We’ve definitely been busy and the community of users grows bigger every day.    Even though we’ve had this much excitement, we continue to look at ways to improve the service and every month we are bringing new capabilities and customer driven enhancements to the platform.  When working with our customers, we have identified a need for our customers who only send a few messages and files a month to better support our current user community.  To that end, a new slimmed down free version has been launched to accommodate users who need to send large files quickly and communicate with all of our customers easily.

This new offering isn’t just to benefit our existing users.   This new option is available for anyone, including users who aren’t using Scribbos with our customers and provides access to our secure communications offering to a whole new community of users who may not be using secure solutions for large files and messages.   After working with our customers who were previously using other free services for sending files, it became apparent that other services don’t encrypt your data at rest or provide the tracking capabilities to ensure your file was received by the intended recipients which is an issue for everyone who sends confidential information.

When Would You Need to Use a Secure Messaging Service?

The simple answer is anytime you need to keep the information you are sending confidential and when you need to ensure they received the message or file.  Many users of Scribbos today leverage the platform for sending big files which can’t be sent through email or they need to move sensitive information for their business such as healthcare plan enrollments for new employees, tax information to your CPA or other regulated information such as that covered by HIPAA or PCI information.

Scribbos for Free provides the same level of security and auditing as our other plans with some usage limits.  Scribbos leverages SSL encryption of the session and encrypts all your data at rest within our secure cloud platform which is not the case from many providers who you may send files with today for free.   If you need to send files bigger than 200MB or need more than 25 messages a month, Scribbos provides other upgraded options for your use which include the following capabilities:

  • Company and Detailed Usage Reporting for all your users
  • The ability to send files up to 2GB through your browser
  • Managed users and recipients
  • Group Management and Reporting for Internal Departments chargebacks
  • Ability to export all the auditing and reporting information for internal analysis and long term retention
  • Block Domains to ensure no information is sent to unauthorized users/receivers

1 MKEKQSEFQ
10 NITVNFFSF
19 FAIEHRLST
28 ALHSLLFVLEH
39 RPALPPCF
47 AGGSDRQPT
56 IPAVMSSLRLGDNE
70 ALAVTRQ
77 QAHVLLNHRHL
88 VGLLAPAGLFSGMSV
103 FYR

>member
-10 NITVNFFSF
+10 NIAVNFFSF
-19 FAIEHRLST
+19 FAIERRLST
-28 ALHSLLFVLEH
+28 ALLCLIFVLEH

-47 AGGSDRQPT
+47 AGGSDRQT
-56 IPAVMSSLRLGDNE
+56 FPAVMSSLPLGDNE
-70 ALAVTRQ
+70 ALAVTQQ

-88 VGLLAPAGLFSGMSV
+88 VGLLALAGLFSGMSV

• Customize your Messages and Notifications for your Company’s needs
  • Custom message signatures
  • Detailed message tracking

To find out all the options, features and plans for your business to securely send information you can look at our plan chart.  Enjoy the holidays!





Did you budget for the lawsuit?

9 11 2009

Moving files from work to home is a pretty normal thing in this telecommuting world. Many do it via email, while I we are all finalizing our budgets for 2010 you might want to put in something to help ensure the security of your files as they are sent inside and outside of the business. Why? Well because your company could be held liable for not taking the right care of personal information.

A group of Michigan employees recently broke new legal ground when a jury awarded them $275,000 for the disasters that befell their lives when their union neglected to safeguard their Social Security and driver’s license numbers. The verdict against Michigan Council 25 of the American Federation of State, County, and Municipal Employees (AFSCME) is the first in the nation to find that a custodian of employee information has a duty to guard the data with scrupulous care.
As reports of high-profile security breaches across the country continue to escalate, and the number of victims burgeons, many experts think that, with the Michigan case as a benchmark, courts across the nation are poised to find employers liable for the consequences of their failures to keep personal data private. And in the state capitols, lawmakers are starting to create new duties for employers, making them responsible for safeguarding sensitive information. Here’s a look at what’s going on in the courts and the state legislatures.

“The Michigan case is the first I’ve seen that affirms the imposition of liability on the person who negligently handled sensitive information,” says attorney Philip Gordon of law firm Littler Mendelson. “It’s a national precedent that opens the door to employer liability for workplace identity theft in other jurisdictions that likely will follow Michigan’s example.”

“We know that identity theft is escalating,” says Judith Collins, director of the Michigan State University-Business Identity Theft Partnerships in Prevention, suggesting that more decisions like Michigan’s are waiting to happen. “Our phones are ringing off the hook. And we know that the majority of identity thefts happen in the workplace,” said Collins.